Hydraulic system

Hydraulic system oil types and manufacturers' recommendations

I recently came across the following story posted on a message board by a heavy equipment mechanic:

 " I have a customer who recently bought a new service and operator's manual for his old Komatsu PC150 hydraulic excavator… He went to the lubrication guide for the hydraulic system and chose what the chart said was a 10W-40 engine oil and got what Texaco showed as being Komatsu's recommendation. Here is where the problems begin... First you never want to use a detergent oil in a hydraulic system - it can cause anything from foaming in the oil which will cause cavitation in the hydraulic pump and result in premature pump failure, to it picking up waste/contaminants in the oil and depositing it as sludge throughout the hydraulic system. But according to Texaco EVERY multi-grade oil available in the US is gonna be a detergent oil... Second, and I actually called Komatsu America on this, they DO NOT recommend a detergent oil in the hydraulic system...What is supposed to be in the hydraulic system is either a 10W or a 30W non detergent oil... This tells me that there are a lot of people out there that are blissfully going by the book and slowly killing their machine's hydraulic system. Hopefully at least some of them have asked before they wasted a lot of money and filled their hydraulic system with the wrong oil. My customer is a long-time hydraulic equipment owner, so didn't ask me before he changed his hydraulic oil... the book has to be right, right?... Now he's stuck with a 50 gallon system that he can only change 30 gallons of at a time so it's going to cost him big to fill and flush enough times to get all of the detergent oil out of the hydraulic system..."

When the OEM doesn't say what they mean, it can certainly make it difficult to follow their lube recommendations. But is a detergent oil, such as a multi-grade diesel engine oil, really detrimental to a modern hydraulic system?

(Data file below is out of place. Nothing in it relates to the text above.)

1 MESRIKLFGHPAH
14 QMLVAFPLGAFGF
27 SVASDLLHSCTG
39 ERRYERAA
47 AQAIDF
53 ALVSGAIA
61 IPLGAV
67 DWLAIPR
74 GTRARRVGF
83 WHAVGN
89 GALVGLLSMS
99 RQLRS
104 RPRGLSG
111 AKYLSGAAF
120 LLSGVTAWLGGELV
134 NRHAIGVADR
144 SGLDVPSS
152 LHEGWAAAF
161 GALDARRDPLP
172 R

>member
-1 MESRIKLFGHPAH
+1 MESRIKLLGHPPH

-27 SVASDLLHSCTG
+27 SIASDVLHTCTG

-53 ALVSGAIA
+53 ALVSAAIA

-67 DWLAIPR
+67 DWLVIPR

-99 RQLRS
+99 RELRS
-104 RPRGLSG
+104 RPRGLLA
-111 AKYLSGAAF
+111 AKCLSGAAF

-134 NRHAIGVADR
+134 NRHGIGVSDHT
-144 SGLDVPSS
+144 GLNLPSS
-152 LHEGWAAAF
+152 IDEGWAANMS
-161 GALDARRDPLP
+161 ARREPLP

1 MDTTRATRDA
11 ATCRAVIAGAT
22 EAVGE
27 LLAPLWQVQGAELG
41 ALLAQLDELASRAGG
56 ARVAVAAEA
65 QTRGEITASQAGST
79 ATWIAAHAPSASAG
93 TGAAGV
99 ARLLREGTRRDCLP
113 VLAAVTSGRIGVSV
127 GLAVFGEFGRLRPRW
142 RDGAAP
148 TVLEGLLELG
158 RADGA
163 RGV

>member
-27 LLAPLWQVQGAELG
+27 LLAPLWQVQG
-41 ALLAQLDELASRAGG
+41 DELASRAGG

Detergent additives

DIN 51524; HLPD fluids are a class of hydraulic fluids which contain detersive and dispersive additives. The use of these fluids is approved by most major hydraulic component manufacturers and can be advantageous in many applications, including mobile, to prevent build-up of sludge and varnish deposits, which can lead to valve stiction and other reliability problems. The main caution with these fluids is that they have excellent water emulsifying ability, which means that if present, water is not separated out of the fluid. Emulsified water reduces lubricity and filterability, can cause corrosion and cavitation and reduces the life of the oil. These problems can be avoided by maintaining water content below 0.1% - which is not a low water content target for any high-performance hydraulic system. A hydraulic fluid that has the ability to emulsify small amounts of water can be beneficial in mobile applications.

Modern lube chemistry means that detersive and air-separation/anti-foaming properties aren't necessarily mutually exclusive. At least one major, mobile equipment manufacturer specifies heavy-duty diesel engine oil to API classifications CD, CF-4, CG-4 or CH-4 as an acceptable alternative to a single-grade, anti-wear, hydraulic oil in their equipment.

Viscosity index improvers

This is not to say that mutli-grade engine oils are suitable for every hydraulic system. Multi-grade engine oil, automatic transmission fluid and anti-wear, high VI (AWH) hydraulic fluid are commonly used in hydraulic systems that experience a wide operating temperature range. These fluids have a higher Viscosity Index (VI) than standard anti-wear hydraulic fluids due to the addition of VI improvers. The higher the VI a fluid has the smaller the variation in viscosity as temperature changes.

In simple terms, this means that if you are running a 10W-40 engine oil in your excavator hydraulics, you can operate the hydraulics with a higher fluid temperature before viscosity falls below optimum, than you could if you were running a single-grade, anti-wear, hydraulic fluid.

When selecting a high VI fluid, it is wise to increase the hydraulic component manufacturer's minimum permissible viscosity value by 30% to compensate for possible loss of viscosity as a result of VI improver sheardown. VI improvers can also have a negative effect on the air-separation properties of the fluid and for this reason some hydraulic component manufacturers recommend that high VI fluids only be used when operating conditions demand.

Conclusion

As far as hydraulic oil recommendations go, for commercial reasons relating to warranty etc, it is always advisable to follow the machine manufacturer's recommendation. But on the other hand, if you were to realize retrospectively that the hydraulic system of your excavator or dozer had been inadvertently charged with a multi-grade, diesel-engine oil, it's not necessary to press the panic button either. Discussing the application with a technical specialist from the oil manufacturer, in conjunction with the OEM, would however be advisable.

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